Solar Extreme Events of 2003:
Fundamental Science and Applied Aspects

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Cosmic ray variations during two greatest bursts of solar activity in the 23-rd solar cycle.
Belov A.V, Eroshenko E.A., Oleneva V.A., Yanke V.G., Mavromichalaki H., Plainaki Ch., Mariatos G.,

During two extreme bursts of solar activity in March-April 2001 and October-November 2003 ground based neutron monitor network recorded series of outstanding events distinguished by their magnitude and unusual peculiarities. Solar activity flash in the end of March-beginning of April 2001 put the end of "Gnevyshev minimum" (so-called 'Gnevyshev gap') lasted from December 2000 to March 2001. In a few days more than ten active regions appeared to be originated simultaneously on the visible and on the opposite sides of the Sun. The important changes lead to the great activity flash, evident to be started not with the spot generation, but with the large scaled reconstruction of the solar magnetic field. The beginning of this flash turns out to be easier observed at Earth than on the Sun. The series of strong and moderate magnetic storms, and two powerful proton events (with GLEs) were registered during this period. Then, after four months of the quite Sun in 2003, during 10 days the second unexpected burst of activity was observed in October-November. The biggest and most productive in 23-rd solar cycle active region 486 generated significant series of solar flares among of which the flare (X28/3B on 4 November) was the mostly powerful over the history of X-ray solar observations. The fastest (after August 1972) arrival of the interplanetary disturbance from the Sun and the highest solar wind velocity and IMF intensity were recorded during these events. Within one week three ground level enhancements of solar cosmic ray were registered by the neutron monitor network (28, 29 October and 2 November 2003). Maximum proton energy in these events seems to be ranged from 5 to 10 GeV. Joint analysis of the data from ground level (neutron monitors) and satellite measurements allowed an estimation of some characteristics of proton flux. In this work a tentative analysis of the mostly interesting effects in cosmic rays during these two periods is performed by the neutron monitor network and other relevant data.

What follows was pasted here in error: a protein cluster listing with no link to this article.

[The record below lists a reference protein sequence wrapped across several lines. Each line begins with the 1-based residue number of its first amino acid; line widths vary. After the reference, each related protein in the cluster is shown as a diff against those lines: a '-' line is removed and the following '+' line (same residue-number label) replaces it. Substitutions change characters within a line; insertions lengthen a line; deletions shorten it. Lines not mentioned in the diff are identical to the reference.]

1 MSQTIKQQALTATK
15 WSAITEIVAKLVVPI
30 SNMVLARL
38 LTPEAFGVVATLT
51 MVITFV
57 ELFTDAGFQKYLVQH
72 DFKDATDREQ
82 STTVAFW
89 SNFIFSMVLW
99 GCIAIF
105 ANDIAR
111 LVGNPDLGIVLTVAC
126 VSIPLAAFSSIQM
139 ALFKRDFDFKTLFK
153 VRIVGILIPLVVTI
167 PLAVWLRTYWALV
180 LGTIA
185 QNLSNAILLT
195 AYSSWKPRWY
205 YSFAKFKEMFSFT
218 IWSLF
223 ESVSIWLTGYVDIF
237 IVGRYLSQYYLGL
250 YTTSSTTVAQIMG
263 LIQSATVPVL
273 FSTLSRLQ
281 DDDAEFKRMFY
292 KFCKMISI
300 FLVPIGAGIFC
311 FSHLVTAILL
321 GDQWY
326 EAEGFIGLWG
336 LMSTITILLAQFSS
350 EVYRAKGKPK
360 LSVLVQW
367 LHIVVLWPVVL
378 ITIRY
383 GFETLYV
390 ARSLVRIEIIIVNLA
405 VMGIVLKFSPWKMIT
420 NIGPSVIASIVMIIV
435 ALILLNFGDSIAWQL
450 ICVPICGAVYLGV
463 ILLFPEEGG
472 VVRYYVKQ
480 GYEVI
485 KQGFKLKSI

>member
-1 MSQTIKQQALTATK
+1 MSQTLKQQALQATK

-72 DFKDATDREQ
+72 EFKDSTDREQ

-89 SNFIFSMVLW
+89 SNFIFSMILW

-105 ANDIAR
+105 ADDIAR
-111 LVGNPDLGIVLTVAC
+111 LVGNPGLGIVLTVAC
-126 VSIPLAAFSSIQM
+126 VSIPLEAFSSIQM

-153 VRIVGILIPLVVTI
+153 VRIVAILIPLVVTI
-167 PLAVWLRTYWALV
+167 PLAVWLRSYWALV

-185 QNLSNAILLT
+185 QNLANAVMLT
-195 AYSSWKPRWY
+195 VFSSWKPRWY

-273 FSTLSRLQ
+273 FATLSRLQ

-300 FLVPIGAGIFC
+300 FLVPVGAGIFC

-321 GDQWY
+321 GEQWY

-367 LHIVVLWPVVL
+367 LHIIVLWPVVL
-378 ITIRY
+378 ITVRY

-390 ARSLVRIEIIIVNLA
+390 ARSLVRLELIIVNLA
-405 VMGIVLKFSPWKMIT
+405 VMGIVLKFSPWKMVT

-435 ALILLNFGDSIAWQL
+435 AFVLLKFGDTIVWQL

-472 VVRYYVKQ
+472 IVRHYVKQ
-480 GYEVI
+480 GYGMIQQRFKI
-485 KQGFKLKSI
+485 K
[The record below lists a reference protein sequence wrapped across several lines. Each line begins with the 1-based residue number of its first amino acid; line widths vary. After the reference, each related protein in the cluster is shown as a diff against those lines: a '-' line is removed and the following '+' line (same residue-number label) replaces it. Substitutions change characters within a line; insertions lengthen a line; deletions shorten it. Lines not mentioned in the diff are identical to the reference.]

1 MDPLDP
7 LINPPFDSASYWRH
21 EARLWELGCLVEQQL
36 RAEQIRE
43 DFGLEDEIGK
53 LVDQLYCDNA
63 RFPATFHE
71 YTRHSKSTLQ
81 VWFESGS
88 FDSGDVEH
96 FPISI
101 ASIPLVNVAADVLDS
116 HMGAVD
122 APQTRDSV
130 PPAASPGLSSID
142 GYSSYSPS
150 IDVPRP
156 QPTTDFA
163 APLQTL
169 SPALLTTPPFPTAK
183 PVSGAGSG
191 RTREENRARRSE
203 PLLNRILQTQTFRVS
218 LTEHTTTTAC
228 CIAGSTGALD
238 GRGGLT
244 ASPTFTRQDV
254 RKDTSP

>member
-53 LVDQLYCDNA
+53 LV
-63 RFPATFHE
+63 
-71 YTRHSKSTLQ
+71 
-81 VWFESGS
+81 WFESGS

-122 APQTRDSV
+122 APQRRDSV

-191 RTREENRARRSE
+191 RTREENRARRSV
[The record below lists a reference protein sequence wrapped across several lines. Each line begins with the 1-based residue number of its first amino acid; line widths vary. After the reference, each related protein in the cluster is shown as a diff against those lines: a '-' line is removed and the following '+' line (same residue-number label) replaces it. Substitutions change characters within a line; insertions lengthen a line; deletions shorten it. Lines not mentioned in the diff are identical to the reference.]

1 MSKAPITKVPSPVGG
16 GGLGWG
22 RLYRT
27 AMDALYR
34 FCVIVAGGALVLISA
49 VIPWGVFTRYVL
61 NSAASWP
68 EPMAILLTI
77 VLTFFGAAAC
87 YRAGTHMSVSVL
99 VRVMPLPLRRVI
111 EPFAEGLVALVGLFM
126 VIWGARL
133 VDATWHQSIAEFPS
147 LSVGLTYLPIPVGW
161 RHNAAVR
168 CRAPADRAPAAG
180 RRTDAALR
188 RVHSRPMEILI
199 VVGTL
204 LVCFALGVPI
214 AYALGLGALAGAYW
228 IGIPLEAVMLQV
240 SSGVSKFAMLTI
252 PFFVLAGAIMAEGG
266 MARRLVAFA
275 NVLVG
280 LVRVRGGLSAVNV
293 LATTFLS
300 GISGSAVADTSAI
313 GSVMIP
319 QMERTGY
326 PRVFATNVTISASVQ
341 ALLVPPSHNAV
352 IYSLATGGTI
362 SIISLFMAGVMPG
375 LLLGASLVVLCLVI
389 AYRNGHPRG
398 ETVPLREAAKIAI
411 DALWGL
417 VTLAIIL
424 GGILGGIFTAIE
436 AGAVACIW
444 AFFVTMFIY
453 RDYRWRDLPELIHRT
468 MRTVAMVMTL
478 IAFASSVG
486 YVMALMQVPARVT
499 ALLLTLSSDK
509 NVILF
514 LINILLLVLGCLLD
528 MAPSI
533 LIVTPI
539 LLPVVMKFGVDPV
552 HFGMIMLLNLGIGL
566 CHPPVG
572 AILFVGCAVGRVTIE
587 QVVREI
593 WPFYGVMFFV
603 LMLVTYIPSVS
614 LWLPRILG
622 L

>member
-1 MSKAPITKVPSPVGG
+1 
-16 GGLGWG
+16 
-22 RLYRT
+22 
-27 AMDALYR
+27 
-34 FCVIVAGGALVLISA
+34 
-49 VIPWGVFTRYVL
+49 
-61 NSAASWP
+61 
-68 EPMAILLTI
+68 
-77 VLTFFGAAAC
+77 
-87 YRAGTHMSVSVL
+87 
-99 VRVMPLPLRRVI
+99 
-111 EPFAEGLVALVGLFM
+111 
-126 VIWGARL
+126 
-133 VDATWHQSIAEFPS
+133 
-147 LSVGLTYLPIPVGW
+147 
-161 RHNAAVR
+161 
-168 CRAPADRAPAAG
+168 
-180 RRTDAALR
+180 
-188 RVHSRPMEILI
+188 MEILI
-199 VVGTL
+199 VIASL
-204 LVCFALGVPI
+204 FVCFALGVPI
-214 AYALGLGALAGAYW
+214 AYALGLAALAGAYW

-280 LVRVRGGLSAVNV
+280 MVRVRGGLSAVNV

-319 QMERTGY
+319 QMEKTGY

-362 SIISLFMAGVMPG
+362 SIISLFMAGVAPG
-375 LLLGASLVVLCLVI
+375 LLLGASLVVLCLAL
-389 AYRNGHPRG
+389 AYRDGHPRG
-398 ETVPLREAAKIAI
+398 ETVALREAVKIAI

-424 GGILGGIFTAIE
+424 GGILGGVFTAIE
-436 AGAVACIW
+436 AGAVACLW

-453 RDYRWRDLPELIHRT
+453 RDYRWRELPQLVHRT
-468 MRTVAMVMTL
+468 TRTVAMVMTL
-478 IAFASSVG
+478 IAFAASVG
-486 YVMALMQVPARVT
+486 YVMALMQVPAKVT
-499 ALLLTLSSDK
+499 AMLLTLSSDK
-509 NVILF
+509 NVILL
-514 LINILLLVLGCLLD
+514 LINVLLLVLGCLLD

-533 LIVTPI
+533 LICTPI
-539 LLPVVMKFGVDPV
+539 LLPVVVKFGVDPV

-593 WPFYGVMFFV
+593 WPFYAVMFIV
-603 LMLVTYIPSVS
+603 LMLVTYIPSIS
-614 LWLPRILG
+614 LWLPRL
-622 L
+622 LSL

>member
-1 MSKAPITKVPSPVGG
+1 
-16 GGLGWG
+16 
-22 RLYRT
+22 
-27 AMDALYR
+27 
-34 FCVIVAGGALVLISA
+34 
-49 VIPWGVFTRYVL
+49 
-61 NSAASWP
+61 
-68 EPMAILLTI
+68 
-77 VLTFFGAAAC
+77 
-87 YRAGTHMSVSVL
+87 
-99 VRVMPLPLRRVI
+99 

Skobeltsyn Institute of Nuclear Physics, Moscow State University, 2004